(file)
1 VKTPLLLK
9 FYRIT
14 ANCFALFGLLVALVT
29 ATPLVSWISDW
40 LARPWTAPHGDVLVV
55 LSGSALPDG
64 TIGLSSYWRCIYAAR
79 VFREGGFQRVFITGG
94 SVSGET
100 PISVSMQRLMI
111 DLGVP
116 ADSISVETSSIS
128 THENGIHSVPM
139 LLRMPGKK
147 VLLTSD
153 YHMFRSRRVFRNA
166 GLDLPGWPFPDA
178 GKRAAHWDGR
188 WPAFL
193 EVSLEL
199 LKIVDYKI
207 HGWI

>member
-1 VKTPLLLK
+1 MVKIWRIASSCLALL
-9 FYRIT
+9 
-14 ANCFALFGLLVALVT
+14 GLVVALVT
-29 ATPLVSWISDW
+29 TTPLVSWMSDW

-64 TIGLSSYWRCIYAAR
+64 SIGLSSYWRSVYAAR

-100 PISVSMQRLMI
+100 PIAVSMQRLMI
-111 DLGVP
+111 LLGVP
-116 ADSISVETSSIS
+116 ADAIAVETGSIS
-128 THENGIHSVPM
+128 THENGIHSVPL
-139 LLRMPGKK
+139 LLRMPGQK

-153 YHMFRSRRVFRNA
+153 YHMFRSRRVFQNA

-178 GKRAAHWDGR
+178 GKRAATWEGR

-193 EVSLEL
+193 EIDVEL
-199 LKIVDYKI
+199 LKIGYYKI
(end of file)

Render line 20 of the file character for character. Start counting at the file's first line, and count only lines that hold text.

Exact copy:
193 EVSLEL